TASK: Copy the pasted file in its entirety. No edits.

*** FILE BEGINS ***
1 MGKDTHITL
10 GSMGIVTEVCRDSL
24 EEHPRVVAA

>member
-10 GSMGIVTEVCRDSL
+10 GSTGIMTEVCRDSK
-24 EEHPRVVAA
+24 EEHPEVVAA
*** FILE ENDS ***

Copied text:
1 MGKDTHITL
10 GSMGIVTEVCRDSL
24 EEHPRVVAA

>member
-10 GSMGIVTEVCRDSL
+10 GSTGIMTEVCRDSK
-24 EEHPRVVAA
+24 EEHPEVVAA